New restrictions end coach industry’s Christmas continental season

Coach operators have been forced to cancel continental Christmas work as the new COVID-19 variant and tighter restrictions make European travel too uncertain for businesses and customers.

Cheslyn Hay-based Parrys International Tours announced this month (6 December) that it is postponing all European tours until at least April next year.

Dave Parry, owner of Parrys International, tells routeone: “With the rise in infections, particularly in mainland Europe, and the new Omicron variant, we’ve decided it would be only wise to delay our tours for the safety of our customers and staff.”

Pre-COVID, continental tours made up half of Parrys International’s work. However, the operator has not run any this year.

Adds Mr Parry: “We managed to get some European tours out last year but, despite vaccines and boosters, we haven’t run one European tour this year. But we fully intend to get back into Europe next year.”

Travel uncertainties

Other operators have cancelled continental Christmas trips before reports of the Omicron variant because of continued uncertainties surrounding overseas travel.

LJ Edwards Coach Hire in Polegate, East Sussex, had crossings booked for autumn and winter earlier in the year. However, it had to “release all the bookings due to difficulty getting across,” says Director Antony Burkill.

The operator has not run a European trip since February 2020 and has nothing planned for the foreseeable future.

Adds Mr Burkhill: “COVID-19 restrictions have probably cost us somewhere in the region of £150k of lost revenue on European day trips alone since March 2020. We are very disappointed as they go well for us, and this time of year provide good revenue.”

Similarly, Weymouth-based Bluebird Coaches cancelled its Christmas programme around a month ago. In part, this is due to entry requirements, such as passenger locator forms, and changing restrictions.

“Most of our clients are more senior,” explains Bluebird MD Martyn Hoare. “Although we’d have done the forms for them going out, we wouldn’t necessarily be able to do all the forms coming back.

“Our clients are also a little bit apprehensive about going abroad because the rules keep changing. When we think we’ve got one set of rules in place, things change. So, most of our clients would prefer to stay in the UK.”

‘Labour intensive’

The uncertainty of travelling abroad is another reason LJ Edwards has cancelled its European tours.

Says Mr Burkill: “One month coach drivers are not required to test; the next month they are. Keeping up with passengers and their COVID-19 status is also quite laborious, and the onus is on the coach operator to ensure all passengers are compliant and have completed their forms.”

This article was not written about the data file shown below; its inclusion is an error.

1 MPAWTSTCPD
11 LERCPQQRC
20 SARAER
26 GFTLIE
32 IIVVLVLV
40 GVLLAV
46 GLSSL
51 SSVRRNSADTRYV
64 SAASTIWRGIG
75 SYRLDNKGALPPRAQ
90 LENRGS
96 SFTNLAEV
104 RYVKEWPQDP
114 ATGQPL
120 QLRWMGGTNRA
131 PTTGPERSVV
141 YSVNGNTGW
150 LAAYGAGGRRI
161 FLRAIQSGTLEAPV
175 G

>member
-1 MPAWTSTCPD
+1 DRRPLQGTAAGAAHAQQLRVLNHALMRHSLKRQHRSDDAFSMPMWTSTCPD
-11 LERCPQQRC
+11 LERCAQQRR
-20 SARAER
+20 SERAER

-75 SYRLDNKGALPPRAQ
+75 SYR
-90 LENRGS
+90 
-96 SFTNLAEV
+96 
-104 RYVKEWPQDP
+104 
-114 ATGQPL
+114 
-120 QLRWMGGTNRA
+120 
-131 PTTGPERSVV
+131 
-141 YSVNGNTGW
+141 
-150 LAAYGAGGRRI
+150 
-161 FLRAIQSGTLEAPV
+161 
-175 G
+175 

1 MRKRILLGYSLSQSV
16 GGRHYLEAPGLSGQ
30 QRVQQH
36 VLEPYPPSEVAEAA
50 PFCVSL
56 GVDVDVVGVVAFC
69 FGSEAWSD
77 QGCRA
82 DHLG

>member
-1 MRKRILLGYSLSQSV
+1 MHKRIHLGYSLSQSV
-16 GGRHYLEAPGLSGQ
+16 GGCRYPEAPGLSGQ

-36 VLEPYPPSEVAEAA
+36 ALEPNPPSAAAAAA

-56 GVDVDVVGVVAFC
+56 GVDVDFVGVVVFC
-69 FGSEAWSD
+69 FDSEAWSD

There is also a risk that any hitches will reflect badly on the operator, he adds.

“If we get it wrong due to the complexity of the regulations, then long delays result and unhappy passengers to boot.”

As well as the lost revenue, cancelling coach trips costs operators time, and it can be “a lot more work to cancel a tour than it is to put it together,” says Mr Parry.

“It’s so difficult, time-consuming and labour intensive because you have to get in touch with every single person to see what they want to do. And it’s so disappointing.”

Not giving up

Although it is usually “strongly connected with European travel”, Birtley-based JH Coaches has not done a European tour since February last year, with all European commitments postponed until February 2022.

Director Ian Shipley says COVID-19 and driver shortages have made matters even worse for continental trips as the firm struggles to cover UK commitments.

“It feels like demand has increased, but we’re still not getting as many coaches out as before because we don’t have the correct number of drivers to crew everything that we could operate.

“The frustration is after two years of suppressed revenues, we now can’t take advantage of it because of the lack of drivers.”

Mr Shipley also says the general COVID-19 situation let alone the new variant, has almost wiped out any European business. But he thinks: “Omicron is going to make matters worse and the recovery to normality is going to take a lot longer”.

It may be a while before European tours restart fully; no one knows for sure. However, most operators hope to be back with continental trips next year.

Says Mr Parry: “It’s bad news for most people who want to go into Europe now. But our market being 50% European is very important to us, and we’re not going to give up on it.”